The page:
Inaugural rail ride unites longtime supporters with next generation of leaders

Rail leadership used Friday’s event to bring together many of those who worked decades for the rail system with those who must deal with the future...
Published: Jun. 30, 2023 at 6:16 PM HST
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HONOLULU (HawaiiNewsNow) - Rail leadership used Friday’s event to bring together many of those who worked decades for the rail system with those who must deal with the future of the project.

The first train after the opening ceremony was jammed with politicians and employees of the city, state and contractors.

Near the of the first car, Gov. Josh Green embraced Honolulu Mayor Rick Blangiardi as he spoke to a reporter.

“This guy is going to have the train running on time,” Green said, “Which is great.”

There were cheers as the car accelerated.

City Transportation Services Director Roger Morton worked for Mayor Frank Fasi in the 1970s while Fasi was first championing a raised guideway rail system for Honolulu, with the support of the Congressional Delegation led by U.S. Sen. Daniel Inouye.

“We need to recognize these champions of the system that are unfortunately gone from us right now,” Morton said. “But they are both of them fully responsible for where we are today.”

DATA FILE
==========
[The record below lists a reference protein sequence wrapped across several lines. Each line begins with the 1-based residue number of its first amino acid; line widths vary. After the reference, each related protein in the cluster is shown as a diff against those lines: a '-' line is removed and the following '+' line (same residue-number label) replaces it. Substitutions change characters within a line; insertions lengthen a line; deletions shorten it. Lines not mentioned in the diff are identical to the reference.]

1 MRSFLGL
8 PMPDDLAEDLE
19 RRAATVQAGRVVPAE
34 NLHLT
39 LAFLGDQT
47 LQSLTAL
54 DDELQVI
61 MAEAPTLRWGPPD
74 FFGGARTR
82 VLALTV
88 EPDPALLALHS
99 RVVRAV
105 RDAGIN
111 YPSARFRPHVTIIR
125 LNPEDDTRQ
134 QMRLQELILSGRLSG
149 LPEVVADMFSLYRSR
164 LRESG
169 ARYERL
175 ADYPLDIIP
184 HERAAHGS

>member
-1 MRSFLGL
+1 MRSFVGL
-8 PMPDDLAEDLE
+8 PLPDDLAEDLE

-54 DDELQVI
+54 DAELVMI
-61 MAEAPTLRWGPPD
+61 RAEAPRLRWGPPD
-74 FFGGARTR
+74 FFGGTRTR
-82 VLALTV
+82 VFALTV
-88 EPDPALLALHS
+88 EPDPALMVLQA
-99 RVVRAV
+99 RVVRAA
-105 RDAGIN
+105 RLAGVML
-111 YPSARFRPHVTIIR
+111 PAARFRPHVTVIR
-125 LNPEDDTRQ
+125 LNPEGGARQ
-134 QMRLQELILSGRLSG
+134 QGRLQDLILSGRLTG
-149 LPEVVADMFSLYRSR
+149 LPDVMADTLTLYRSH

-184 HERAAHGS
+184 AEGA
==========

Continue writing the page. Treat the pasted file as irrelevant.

Special Section: Honolulu Rail

Sitting nearby on a front-row bench was Fasi’s widow, former Honolulu First Lady Joyce Fasi and her son Frank, Junior.

“I am just blessed to be able to ride it,” Joyce Fasi said. “I wish he were here, he’s got a picture in here. He would have been very pleased, but it could have happened 50 years ago.”

Ed Hirata served as Transportation Director under Fasi, former Mayor Mufi Hannemann and Gov. John Waihee, all rail supporters. He looked tired but happy after the ride.

“Wonderful, to finally go through with it so I am really happy,” Hirata said. “It’s been that long and it’s taken a long time but I am glad it’s finished. The costs would have been a lot lower if we started sooner.”

After many years of polarizing debate, damaged political careers, cost overruns and delays, there was still caution about the future, which now may depend on the performance of these trains.

Asked about potentially extending the excise tax for rail or other support from the state, Gov. Green said, “We will wait until that comes, of course, because I really want people to be optimistic about the completion of this phase first, then we will see about how the whole state feels about this rail.”

U.S. Sen. Brian Schatz said‚ ”One of the mistakes we’ve made in the past is to get ahead of ourselves so we’ve got his leg completed and operational, people should start using it and then we got to get the next leg and the next leg and the next leg.”

The current chair of the Honolulu Authority for Rapid Transportation, Colleen Hanabusa, is also a former member of Congress. She said it’s still not clear the public is ready to invest in extending the system beyond current plans.

“The next big political ask for rail is going to be Ala Moana and beyond — if there is a political appetite for that,” she said. Whether there is that appetite, especially to invest money, will depend on this generation of leaders, and the next.